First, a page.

The United States established diplomatic relations with Somalia in 1960, following its constituent parts' independence from British and Italian administration, respectively. A 1969 coup replaced Somalia's elected government with military rule that reflected both ideological and economic dependence on the Soviet Union. Following war with Ethiopia in the 1970s, Somalia began turning toward the West, including the United States, for international support, military equipment, and economic aid. Civil war in the 1980s led to the collapse of Somalia's central government in 1991. Following this, various groupings of Somali factions, sometimes supported by outside forces, sought to control the national territory (or portions thereof) and fought one another. From 1992-94, the United States took part in operations that aimed to provide assistance to Somalis.
Numerous efforts at mediation and reconciliation were attempted over the years, and a transitional government was established in 2004. In 2012, Somalia completed its political transition with the election of a new federal parliament and speaker, the national constituent assembly's adoption of a provisional constitution, the election of a new president, President Hassan Sheikh Mohamud, and the naming of a new prime minister and cabinet. The United States formally recognized the new government on January 17, 2013.
U.S. foreign policy objectives in Somalia are to promote political and economic stability, prevent the use of Somalia as a haven for international terrorism, and alleviate the humanitarian crisis caused by years of conflict, drought, flooding, and poor governance. The United States is committed to helping Somalia's government strengthen democratic institutions, improve stability and security, and deliver results for the Somali people. It has urged the Somali leadership to continue to consolidate gains by helping local governance structures emerge through community dialogue and reconciliation, rapidly providing services, and drafting legislation to facilitate implementation of the provisional constitution.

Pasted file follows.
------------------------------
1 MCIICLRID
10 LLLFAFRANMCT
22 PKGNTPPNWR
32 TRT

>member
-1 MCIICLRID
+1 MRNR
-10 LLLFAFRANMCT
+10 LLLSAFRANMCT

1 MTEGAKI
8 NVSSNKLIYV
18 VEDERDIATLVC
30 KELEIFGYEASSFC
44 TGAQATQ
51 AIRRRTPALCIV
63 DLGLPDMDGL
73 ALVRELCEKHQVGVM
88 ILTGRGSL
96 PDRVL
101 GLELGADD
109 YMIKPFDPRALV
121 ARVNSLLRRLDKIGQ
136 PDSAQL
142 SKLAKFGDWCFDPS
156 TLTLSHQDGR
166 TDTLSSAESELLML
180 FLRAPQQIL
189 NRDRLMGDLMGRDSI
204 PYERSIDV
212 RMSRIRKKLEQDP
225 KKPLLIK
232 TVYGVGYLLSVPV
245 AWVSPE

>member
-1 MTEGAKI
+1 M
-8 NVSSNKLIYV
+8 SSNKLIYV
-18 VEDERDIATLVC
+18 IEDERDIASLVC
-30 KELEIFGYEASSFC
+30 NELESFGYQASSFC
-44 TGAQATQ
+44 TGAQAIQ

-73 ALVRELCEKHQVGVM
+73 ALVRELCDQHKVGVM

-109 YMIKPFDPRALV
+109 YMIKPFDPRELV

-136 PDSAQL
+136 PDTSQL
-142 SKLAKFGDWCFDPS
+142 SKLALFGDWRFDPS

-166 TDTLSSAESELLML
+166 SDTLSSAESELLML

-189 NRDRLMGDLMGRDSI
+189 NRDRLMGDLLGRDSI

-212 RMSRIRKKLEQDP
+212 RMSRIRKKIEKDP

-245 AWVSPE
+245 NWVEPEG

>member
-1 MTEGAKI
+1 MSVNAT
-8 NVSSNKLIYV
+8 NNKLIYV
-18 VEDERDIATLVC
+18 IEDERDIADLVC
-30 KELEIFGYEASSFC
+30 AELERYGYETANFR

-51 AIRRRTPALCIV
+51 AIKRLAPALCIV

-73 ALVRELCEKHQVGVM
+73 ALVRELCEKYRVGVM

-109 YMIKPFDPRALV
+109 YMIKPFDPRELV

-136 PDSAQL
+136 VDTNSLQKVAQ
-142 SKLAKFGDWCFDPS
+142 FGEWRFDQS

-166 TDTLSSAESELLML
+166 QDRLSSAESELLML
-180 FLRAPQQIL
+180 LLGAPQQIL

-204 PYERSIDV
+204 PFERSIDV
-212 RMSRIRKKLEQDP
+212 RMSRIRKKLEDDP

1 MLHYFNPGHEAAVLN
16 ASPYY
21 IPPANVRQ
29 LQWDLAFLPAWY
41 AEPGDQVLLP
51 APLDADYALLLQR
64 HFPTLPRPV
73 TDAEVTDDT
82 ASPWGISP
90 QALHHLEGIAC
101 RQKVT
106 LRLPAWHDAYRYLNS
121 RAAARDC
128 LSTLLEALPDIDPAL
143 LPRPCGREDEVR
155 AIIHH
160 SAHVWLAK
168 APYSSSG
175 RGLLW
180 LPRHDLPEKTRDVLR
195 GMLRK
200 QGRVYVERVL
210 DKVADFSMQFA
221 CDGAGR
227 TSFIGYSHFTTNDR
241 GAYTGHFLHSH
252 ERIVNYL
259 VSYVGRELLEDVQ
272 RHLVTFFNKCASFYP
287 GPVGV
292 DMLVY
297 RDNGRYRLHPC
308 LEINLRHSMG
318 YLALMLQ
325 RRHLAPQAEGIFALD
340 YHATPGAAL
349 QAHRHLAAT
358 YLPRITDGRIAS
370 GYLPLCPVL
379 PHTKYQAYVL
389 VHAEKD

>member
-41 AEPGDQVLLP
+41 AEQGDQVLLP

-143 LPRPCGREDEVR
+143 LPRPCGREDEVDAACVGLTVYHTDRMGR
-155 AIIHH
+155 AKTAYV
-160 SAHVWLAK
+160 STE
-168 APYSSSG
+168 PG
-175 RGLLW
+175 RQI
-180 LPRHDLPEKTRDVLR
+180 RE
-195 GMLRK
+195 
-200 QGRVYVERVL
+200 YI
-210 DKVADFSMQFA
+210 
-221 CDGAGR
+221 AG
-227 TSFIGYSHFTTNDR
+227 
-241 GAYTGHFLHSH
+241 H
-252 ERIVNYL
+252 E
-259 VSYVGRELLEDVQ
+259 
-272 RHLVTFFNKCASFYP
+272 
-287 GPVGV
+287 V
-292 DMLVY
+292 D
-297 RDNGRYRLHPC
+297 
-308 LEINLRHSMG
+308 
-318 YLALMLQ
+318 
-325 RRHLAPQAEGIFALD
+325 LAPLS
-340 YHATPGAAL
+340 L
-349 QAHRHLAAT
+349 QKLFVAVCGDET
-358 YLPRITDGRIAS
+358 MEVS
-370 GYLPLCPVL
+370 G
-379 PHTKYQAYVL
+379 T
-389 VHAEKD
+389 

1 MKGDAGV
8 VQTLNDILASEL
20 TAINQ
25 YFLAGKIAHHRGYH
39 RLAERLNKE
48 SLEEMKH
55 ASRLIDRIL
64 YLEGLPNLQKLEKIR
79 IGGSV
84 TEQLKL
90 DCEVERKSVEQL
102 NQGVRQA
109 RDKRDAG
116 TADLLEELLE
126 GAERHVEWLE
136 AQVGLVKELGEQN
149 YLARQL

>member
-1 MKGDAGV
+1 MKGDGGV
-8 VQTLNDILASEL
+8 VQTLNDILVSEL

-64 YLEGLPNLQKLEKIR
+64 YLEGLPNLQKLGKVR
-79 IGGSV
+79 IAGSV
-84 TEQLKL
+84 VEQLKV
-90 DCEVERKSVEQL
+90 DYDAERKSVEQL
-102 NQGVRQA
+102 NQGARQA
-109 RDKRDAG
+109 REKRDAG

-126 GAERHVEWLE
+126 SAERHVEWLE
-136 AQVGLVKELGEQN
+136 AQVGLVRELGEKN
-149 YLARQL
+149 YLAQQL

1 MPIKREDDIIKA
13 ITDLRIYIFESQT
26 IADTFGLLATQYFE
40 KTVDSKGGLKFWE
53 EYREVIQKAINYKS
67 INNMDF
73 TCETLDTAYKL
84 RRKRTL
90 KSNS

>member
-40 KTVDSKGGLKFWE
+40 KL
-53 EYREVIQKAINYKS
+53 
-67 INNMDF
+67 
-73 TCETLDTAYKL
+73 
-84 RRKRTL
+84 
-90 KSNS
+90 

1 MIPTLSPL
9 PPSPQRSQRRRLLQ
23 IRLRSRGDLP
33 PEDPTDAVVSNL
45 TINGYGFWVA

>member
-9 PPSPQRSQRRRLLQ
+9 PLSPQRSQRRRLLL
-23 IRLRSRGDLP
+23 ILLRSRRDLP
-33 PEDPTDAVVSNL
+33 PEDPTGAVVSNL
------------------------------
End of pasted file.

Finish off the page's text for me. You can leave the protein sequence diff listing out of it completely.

The United States also has welcomed the African Union Mission in Somalia's (AMISOM) success in driving the al-Shabaab terrorist organization out of strategically important population centers, and has underscored the continued U.S. commitment to support AMISOM and the Somali national forces in their responsibility of extending security throughout Somalia. Although the United States never formally severed diplomatic relations with Somalia, the U.S. Embassy in Somalia was closed in 1991.
The United States has maintained regular dialogue with Somali authorities and other key stakeholders in Somalia through the U.S. Embassy in Kenya, which also handles consular coverage for Somalia, including to U.S. citizens in the self-declared "Republic of Somaliland."